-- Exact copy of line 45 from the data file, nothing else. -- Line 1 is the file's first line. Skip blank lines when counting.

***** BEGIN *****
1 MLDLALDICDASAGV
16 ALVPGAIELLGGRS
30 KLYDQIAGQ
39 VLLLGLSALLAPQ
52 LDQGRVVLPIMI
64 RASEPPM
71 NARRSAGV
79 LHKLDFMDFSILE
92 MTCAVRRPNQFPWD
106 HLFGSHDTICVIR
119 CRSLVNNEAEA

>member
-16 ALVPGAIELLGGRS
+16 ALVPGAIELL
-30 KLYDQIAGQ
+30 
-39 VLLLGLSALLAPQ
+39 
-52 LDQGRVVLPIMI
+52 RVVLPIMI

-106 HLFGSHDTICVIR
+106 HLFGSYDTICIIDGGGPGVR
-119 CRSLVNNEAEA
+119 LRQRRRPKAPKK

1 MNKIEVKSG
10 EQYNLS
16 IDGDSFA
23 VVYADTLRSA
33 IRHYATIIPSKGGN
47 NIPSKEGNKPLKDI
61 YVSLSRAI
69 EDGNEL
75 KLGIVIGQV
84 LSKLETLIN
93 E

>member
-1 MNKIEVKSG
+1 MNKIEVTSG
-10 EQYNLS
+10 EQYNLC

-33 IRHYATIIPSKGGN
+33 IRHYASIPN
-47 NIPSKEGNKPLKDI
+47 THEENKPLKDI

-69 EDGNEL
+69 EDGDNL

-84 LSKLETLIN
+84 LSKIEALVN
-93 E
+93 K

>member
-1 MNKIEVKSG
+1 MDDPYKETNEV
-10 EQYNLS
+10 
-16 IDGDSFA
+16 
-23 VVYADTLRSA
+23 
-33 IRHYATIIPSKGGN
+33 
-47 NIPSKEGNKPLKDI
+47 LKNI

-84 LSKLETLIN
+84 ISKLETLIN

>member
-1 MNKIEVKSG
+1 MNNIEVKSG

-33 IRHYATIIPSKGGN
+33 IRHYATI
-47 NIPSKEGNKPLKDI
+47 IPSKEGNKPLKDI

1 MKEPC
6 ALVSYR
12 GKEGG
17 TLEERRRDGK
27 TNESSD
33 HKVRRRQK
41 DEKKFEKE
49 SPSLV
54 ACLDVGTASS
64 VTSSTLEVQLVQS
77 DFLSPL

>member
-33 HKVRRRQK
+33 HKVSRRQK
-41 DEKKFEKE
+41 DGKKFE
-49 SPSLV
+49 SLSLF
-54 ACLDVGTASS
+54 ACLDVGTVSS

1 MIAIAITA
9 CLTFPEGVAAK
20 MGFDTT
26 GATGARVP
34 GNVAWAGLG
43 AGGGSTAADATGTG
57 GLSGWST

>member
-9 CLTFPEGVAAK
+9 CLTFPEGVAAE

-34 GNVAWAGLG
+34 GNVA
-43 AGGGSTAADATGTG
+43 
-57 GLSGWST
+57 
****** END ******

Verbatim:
-69 EDGNEL